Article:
BASHing Through Scripts

Written by Ken Gypen

November 26, 2007 | 08:12

Tags: #script #shell #unix

Companies: #bash

Eek! Syntax!

Like every full blown language, BASH is syntax sensitive. However, since the syntax is the same as in the normal CLI environment, it isn't that hard to pick up. As a rule of thumb, which isn't an exact science of course, I run commands with the syntax <do> <switches> <on what>, or for file alterations <do> <switches> <what> <to where>. This might sound complex at first, but don't fear, once you get your feet wet in CLI and BASH-scripting you'll understand what it means.

However, the following examples will show the syntax of some commands, so you'll probably pick it up quite easily.

What's important for our example is how we run our homemade scripts. There are two options - the first one is to ‘chmod’ the file to be executable and start the script with the ./<script name> syntax. Second, which I usually do, is to execute the script through the standard shell, by issuing sh <script name>


The base of every script, much like programming, is variables. Without variables, a script would be a dumb series of commands. Sometimes this is what you desire, but often you require something a bit more intelligent. In spite of the dread that 'programming' and 'variables brings to most non-code-monkeys, using variables is actually quite easy. I’ll use the following script to explain the basics:
#! /bin/bash

echo "What's your name?"
read user_name

echo "Hi ${user_name}!"

A little less generic than "Hello World!"

A little less generic than "Hello World!"

Now let’s break it apart line by line:

It all starts with #! /bin/bash, the line is required to let the interpreter know what to use to run the file. In our case, this is the standard shell, /bin/bash. Next, we ask the user a question, by echoing "What's your name?". We wait for a response and place all the user input in the variable named user_name with the command read. Afterwards, we welcome the user by echoing “Hi”, followed by the contents of the variable user_name, which we call by ${user_name}.

There are, of course, some special variables, some more important than others. The ones that matter to us in this small article are the numbered ones, $1, $2,… These are important because the extra command line options are stored in them. So, when you issue sh Glider, the script is executed, and “Glider” is automatically stored in $1.

Another useful thing in lines of source codes are comments. All comments start with “#” and span until the end of the line. One can never comment enough, as it improves the readability to others. Or, if you're anything like Brett, it reminds you what you wrote yourself...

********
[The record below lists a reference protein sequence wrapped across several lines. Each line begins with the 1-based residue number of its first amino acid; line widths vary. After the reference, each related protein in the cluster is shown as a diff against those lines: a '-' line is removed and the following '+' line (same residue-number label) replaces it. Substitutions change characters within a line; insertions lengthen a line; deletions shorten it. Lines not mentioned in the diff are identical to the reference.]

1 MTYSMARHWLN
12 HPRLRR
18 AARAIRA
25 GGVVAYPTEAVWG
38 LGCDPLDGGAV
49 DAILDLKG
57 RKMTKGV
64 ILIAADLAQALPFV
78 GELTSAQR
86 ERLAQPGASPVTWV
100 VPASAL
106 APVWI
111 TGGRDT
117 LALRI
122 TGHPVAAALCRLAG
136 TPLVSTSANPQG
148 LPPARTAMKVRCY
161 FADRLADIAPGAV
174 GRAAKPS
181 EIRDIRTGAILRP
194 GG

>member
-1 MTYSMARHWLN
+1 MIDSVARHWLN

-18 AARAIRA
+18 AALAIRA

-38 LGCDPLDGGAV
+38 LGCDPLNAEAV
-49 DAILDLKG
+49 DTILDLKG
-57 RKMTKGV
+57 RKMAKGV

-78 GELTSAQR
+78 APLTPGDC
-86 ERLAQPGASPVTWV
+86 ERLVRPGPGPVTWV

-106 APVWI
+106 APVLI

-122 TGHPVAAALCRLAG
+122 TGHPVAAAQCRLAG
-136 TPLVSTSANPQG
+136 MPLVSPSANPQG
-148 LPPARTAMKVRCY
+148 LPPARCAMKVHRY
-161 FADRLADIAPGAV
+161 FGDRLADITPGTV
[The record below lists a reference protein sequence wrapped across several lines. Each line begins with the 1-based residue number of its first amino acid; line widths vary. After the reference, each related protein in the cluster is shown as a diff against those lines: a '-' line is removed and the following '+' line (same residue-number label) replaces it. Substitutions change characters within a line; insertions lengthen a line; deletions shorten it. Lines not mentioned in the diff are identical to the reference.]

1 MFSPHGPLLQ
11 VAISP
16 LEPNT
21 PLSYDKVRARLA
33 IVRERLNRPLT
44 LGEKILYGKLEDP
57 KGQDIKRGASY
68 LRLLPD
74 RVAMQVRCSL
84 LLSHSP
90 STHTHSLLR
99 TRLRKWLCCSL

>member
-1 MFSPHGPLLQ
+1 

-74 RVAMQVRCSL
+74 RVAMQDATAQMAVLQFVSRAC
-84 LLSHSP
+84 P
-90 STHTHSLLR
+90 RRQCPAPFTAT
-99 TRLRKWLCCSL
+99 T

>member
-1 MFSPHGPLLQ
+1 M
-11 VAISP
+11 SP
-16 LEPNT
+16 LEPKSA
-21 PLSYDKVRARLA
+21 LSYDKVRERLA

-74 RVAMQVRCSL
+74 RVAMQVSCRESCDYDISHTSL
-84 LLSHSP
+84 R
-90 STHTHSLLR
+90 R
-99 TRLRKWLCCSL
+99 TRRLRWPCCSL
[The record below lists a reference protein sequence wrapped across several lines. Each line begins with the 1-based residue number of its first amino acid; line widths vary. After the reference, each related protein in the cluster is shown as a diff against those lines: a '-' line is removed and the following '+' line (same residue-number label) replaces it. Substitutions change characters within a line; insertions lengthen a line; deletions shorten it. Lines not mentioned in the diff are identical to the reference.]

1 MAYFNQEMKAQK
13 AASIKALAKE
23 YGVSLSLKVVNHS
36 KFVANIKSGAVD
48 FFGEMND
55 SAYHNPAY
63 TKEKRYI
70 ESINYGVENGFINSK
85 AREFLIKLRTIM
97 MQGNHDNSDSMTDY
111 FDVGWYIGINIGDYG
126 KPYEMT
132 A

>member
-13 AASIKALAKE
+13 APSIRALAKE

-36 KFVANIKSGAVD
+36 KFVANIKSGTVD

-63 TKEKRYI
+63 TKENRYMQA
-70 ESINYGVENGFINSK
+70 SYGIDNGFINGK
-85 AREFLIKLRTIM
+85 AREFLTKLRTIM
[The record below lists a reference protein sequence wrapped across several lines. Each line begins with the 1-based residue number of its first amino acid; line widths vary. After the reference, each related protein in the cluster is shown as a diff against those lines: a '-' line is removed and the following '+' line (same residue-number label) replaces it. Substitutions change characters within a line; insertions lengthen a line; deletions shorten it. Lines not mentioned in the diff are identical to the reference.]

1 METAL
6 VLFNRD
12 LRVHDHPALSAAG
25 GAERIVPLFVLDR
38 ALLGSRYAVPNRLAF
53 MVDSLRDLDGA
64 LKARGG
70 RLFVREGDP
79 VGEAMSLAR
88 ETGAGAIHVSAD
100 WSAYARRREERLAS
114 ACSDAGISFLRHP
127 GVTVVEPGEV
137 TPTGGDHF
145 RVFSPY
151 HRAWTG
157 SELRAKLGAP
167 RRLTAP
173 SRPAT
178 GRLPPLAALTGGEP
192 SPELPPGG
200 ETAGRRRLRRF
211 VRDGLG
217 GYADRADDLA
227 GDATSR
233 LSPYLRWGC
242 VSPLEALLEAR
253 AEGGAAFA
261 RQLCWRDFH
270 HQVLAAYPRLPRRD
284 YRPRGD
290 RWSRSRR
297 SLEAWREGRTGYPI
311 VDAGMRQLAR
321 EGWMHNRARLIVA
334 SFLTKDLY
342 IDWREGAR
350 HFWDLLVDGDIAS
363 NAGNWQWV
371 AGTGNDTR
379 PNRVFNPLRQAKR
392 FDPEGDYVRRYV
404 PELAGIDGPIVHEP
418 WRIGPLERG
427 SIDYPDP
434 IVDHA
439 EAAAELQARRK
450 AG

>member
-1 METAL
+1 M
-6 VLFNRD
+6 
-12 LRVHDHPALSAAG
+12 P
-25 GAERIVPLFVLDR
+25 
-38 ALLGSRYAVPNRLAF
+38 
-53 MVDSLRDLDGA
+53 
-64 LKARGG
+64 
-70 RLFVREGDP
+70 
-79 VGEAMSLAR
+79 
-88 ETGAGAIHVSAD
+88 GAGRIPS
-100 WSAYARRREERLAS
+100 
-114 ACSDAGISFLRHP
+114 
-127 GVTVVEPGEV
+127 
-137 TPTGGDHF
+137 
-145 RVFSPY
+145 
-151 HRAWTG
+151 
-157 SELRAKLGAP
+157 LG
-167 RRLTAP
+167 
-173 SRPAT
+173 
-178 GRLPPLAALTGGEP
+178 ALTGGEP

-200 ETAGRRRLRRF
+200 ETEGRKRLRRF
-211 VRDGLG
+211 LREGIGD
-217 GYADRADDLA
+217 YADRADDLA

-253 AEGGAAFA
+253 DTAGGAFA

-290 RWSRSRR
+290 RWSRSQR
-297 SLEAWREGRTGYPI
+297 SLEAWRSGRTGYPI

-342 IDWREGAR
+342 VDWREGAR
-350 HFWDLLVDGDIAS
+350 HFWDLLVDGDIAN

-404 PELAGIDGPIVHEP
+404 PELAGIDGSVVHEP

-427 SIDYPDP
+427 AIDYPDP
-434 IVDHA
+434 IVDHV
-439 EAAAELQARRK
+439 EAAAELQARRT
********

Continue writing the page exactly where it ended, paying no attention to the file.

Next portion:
Of course, this is a dumb example, but we have to start somewhere.


An important thing in computer languages are loops. Loops make the life of a programmer a lot easier - they can potentially save a lot of lines when coding. The two main loops are ‘for’ and ‘while’ loops.

Let’s start with the ‘while’ loop:
#! /bin/bash

while [ $n -le 10 ]
  echo $n
First, we set the variable n to the value of 1, then we start the loop, which will run while n is lower or equal to 10. And everything between do and done will be executed. For this example I’ve taken the value of n and incremented it by 1, by issuing ((n++)) (those double brackets are important). Lower or equal is one example of a possible condition - there are lots more.

Now, on to the ‘for’ loop, which is surprisingly similar to the ‘while’ loop…
 #! /bin/bash

for n in `seq 0 10`
  echo $n
There are three differences. First, you don’t need to initialize the variable (n in this case). Second, you don’t need to increment the variable, because a ‘for’ loop does it for all the values which are given. And third, the line that determines the loop is different. It’s easy though - for <variable> in <sequence>.

Now, the only weird thing might be that the sequence is generated by `seq 0 10`, so let's break that part down to the bare essence. ‘Seq’ is a shell command that generates a sequence of numbers. seq 0 5 creates the sequence 0, 1, 2, 3, 4, 5. But wait - ‘seq’ is a come we can use it in the syntax of the ‘for’ loop? Well, that’s what the ‘`’ (back tick, not single quote) does. Everything placed between back ticks will be run as a command, with the output of the command as the return value. So in essence we typed for n in 0 1 2 3 4 5 6 7 8 9 10. I don’t know about you, but I prefer the lazy way!
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